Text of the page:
From December 11, 1910
CAPT. BARTLETT AND HARRY WHITNEY TO LEAD AMERICAN EXPEDITION TO SEEK SOUTH POLE: First Announcement Through The Times of American Effort to Plant the Stars and Stripes in the Furthest Antarctic by Peary’s Old Captain and the Well-Knocn Arctic Traveler — A Race Against Scott’s English Expedition. (PDF)
I’ll get to the article’s headline in a second. But for me, the real eye-opening part of this article is buried on page two:
“Are penguin nice to eat?”
“They are not,” said Harry Whitney emphatically.
“The meat is course and oily,” added Capt. Bartlett. “But anything counts down there.”
I don’t think I’ve ever wondered what penguins taste like. But apparently it’s a hot topic in certain discussion forums. All 17 species of penguin are protected from hunting, so it’s illegal for you to go kill one and find out. But the consensus among historians is in agreement with Harry Whitney and Captain Bartlett. Penguins aren’t very tasty.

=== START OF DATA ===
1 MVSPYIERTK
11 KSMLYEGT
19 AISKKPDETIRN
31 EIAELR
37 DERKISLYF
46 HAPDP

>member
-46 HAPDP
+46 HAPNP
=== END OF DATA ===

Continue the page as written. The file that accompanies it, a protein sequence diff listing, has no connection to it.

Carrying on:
Antarctic explorer Frederick Cook described the taste of penguin in the late 19th century, “If it’s possible to imagine a piece of beef, odiferous cod fish and a canvas-backed duck roasted together in a pot, with blood and cod-liver oil for sauce, the illustration would be complete.” Yum.
Back to the point of the article: Captain Bartlett and Harry Whitney set out to be the first people to reach the South Pole. Spoiler alert! They didn’t make it. The first people to reach the pole were a Norwegian party in December 1911.
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